It was Hustle time in downtown Dexter, with a beautiful sunny afternoon highlighting the colorful decorations and the costumes of runners. But it was cold, which was a challenge for those working the race instead of running it.
Challenges for the Zero Waste team include setting up in the cold, takedown in the dark and cold, and waste that piles up quickly from the stations and the food and registration tents, Still, in 2017 we ended up with just five pounds of landfill. How did we do this year? See below!
- Compostables: 10.5 lbs.
- Recyclables: 156.6 lbs.
- Landfill: 4.5 lbs.
Main contributors to landfill trash were bags of dog poop, disposable hand warmers, and some non-recyclable materials brought in by runners, such as McDonald’s packaging.
Comparison vs. 2017: Nearly the same in proportion and quantity. The biggest change was total recyclables, which had a net increase of about 20 pounds due to increased cardboard weight. Landfill decreased slightly from 5.1 pounds.
The main event is a 5K running through downtown Dexter and a nearby neighborhood. Lots of runners dress in holiday themed costumes.
The 5K starts at 4:30 p.m. so it gets dark soon afterward. This year there was a parade down the main street starting at 6 p.m. so there was extra incentive to wrap things up quickly. For kids, there’s a one-mile race before the 5K, and hot chocolate and cookies afterward, and Santa puts in an appearance at the pavilion.
Zero Waste Plan
Post-race food was cookies and small Hershey’s candies. Water bottles were handed out at the finish line. Coffee and hot chocolate were set up in the volunteer tent for staff and volunteers.
Ground Zero was set up near the road, opposite the registration tent. This location provided visibility to the Zero Waste stations without interfering with runner traffic.
Due to the cold, we used bins for compost/recycle/trash instead of tents. Stations were placed near Ground Zero, near the food table, and next to the statue, with two bins for water bottles placed past the finish line. This year we lighted the bins: green for compost, blue for recycling, and red for landfill, with the “Zero Waste Station” signs lit with reading lamps.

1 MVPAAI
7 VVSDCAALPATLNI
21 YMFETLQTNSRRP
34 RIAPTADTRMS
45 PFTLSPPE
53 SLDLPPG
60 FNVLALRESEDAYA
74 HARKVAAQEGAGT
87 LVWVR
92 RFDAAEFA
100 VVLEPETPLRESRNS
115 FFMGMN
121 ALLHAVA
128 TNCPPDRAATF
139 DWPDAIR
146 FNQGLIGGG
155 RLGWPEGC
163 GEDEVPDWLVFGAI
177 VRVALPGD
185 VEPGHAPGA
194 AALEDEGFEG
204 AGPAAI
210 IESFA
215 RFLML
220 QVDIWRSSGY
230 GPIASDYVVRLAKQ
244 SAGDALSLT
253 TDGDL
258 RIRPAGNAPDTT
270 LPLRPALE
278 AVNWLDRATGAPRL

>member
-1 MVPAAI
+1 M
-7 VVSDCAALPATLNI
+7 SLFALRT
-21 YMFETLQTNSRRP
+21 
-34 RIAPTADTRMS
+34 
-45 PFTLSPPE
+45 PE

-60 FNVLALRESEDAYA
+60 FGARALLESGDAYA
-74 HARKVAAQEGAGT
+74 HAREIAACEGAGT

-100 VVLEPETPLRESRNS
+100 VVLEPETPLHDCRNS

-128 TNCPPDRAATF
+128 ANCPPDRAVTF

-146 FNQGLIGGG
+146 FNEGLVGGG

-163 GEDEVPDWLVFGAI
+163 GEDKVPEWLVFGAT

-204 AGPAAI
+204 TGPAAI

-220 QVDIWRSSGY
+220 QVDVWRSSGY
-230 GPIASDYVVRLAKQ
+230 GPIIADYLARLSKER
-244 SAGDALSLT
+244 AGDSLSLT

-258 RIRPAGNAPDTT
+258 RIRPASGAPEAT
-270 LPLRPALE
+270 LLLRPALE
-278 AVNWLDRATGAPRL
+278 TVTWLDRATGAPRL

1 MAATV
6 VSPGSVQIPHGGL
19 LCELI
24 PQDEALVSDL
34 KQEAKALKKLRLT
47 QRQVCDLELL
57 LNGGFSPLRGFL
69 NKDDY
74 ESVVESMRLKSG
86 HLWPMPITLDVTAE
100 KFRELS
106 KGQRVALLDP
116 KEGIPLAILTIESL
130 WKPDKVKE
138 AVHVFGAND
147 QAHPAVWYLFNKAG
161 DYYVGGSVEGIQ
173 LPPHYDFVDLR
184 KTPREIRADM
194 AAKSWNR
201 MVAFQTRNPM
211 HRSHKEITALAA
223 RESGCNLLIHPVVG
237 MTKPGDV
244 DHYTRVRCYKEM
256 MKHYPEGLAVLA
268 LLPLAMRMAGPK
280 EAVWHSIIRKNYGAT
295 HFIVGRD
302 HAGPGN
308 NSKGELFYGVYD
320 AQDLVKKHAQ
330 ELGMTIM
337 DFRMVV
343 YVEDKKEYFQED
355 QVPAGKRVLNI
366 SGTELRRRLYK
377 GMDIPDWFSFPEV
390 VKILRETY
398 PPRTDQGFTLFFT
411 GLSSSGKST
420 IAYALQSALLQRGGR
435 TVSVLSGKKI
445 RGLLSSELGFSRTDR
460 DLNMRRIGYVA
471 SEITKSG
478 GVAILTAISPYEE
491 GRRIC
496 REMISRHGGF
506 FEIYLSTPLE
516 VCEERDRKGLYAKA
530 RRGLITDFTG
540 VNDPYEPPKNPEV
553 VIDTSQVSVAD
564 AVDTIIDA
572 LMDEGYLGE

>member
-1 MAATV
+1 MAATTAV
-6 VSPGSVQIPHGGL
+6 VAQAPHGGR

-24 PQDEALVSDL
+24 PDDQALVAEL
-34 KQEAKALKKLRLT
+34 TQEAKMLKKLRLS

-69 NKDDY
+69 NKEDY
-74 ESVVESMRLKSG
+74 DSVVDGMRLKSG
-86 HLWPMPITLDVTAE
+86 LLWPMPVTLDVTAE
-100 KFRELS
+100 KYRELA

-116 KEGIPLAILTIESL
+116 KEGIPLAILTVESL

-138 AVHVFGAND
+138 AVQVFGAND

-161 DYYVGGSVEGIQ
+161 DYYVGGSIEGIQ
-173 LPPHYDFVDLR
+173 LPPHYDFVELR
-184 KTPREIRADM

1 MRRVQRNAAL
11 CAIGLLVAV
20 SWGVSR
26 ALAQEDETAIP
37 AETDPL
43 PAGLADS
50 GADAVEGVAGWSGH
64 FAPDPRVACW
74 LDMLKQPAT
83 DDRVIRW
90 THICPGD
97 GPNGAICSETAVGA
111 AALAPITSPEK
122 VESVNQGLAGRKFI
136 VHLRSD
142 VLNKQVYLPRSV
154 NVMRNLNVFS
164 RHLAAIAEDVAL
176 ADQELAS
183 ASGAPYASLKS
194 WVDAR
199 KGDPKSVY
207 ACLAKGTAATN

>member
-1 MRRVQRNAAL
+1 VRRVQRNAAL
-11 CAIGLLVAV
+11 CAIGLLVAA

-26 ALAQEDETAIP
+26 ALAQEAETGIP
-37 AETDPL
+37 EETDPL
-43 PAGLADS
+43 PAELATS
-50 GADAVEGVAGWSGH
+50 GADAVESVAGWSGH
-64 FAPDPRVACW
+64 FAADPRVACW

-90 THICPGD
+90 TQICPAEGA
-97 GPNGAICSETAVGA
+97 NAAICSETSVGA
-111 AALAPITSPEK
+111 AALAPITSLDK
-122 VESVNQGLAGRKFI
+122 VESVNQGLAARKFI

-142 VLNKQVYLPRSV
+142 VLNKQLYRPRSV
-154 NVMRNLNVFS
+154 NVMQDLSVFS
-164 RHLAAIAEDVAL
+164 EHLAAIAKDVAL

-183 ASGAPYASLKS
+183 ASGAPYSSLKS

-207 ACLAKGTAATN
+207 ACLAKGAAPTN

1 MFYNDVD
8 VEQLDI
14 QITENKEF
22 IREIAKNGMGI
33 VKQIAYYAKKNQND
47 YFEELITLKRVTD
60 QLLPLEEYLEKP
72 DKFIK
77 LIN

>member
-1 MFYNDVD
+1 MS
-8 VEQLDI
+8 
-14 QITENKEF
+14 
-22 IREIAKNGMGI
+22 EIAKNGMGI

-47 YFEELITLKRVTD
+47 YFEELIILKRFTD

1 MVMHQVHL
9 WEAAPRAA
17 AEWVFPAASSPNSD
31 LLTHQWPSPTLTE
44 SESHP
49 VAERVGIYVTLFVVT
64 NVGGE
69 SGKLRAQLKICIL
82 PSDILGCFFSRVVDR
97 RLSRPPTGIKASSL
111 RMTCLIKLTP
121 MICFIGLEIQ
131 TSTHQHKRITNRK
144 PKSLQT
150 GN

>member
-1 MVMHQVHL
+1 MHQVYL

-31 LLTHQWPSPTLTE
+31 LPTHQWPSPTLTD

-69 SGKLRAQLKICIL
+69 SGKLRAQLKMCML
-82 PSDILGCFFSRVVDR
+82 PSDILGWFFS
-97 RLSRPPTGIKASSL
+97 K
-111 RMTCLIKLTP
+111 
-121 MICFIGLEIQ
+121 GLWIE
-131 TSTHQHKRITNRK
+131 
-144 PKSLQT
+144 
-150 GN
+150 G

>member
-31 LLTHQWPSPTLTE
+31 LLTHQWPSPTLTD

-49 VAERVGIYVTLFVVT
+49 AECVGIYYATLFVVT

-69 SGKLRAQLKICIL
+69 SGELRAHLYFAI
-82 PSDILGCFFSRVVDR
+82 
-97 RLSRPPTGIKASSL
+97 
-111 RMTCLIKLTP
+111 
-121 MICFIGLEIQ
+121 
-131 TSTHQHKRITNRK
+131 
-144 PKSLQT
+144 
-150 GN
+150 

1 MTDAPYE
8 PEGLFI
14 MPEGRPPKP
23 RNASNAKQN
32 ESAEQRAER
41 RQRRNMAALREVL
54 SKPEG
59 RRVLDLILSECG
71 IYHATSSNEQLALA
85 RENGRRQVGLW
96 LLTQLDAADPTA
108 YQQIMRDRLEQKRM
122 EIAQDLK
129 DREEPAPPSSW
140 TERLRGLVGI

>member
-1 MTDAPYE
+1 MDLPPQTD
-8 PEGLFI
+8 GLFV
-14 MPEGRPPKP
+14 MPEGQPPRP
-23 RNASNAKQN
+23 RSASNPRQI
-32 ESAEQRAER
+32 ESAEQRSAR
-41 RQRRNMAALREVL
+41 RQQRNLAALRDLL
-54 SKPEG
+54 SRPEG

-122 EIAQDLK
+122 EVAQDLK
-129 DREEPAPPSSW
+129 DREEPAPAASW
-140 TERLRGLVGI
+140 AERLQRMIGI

The registration tent and finish line also got bins for plastic wrap. Park trash bins were covered with contractor bags.
We expected low total waste, so HPR rented a 4×8 U-Haul trailer instead of reserving a rolloff. Compostables would go to WeCare in Ann Arbor, and recyclables to Western Washtenaw Recycling and Recycle Ann Arbor. It gets dark soon after the 5K, so final sort was done the following day.
What Went Well
As at Turkey Trot, using plain bins instead of tents saved a lot of fumbling in the cold and seemed to work just fine, as the low amount of waste meant no bins got full. And there were no KIND bars this year, so we avoided all those paperboard boxes.
I had two experienced volunteers to help out, and they were terrific as usual. For her help at many events this year, Alicia (pictured here) received an award for RF Events Zero Waste Volunteer of the Year!
Relatively few water bottles were full or partly full. However, they required extra time to recycle, as they froze and had to be thawed and emptied.
Despite the lights and pre-race announcements, many runners did not pay attention to the different bins. So the Zero Waste team rotated among the stations to keep them as sorted as possible. Also, some trash was piled on top of the covered park trash bins instead of at a waste station.
For some reason, at this event a higher than average amount of trash is left on tables or dropped on the ground rather than disposed of. The team did a sweep of the park at takedown to pick up loose items.
Post-Event Waste Processing
All waste bags received final sort into the main waste streams – compost, recycling, wrappers, and trash. Most of the hot chocolate and coffee shop cups (non-compostable) needed rinsing to remove chocolate residue. Small plastics, race bibs, and discarded pieces of costumes were put in TerraCycle Zero Waste boxes.
Opportunities for Improvement
Move the park trash bins, or integrate them into the waste stations.
Putting Zero Waste Station signs up high might reduce the waste left in the park. Look into using umbrella bases so stakes don’t have to be driven into frozen ground.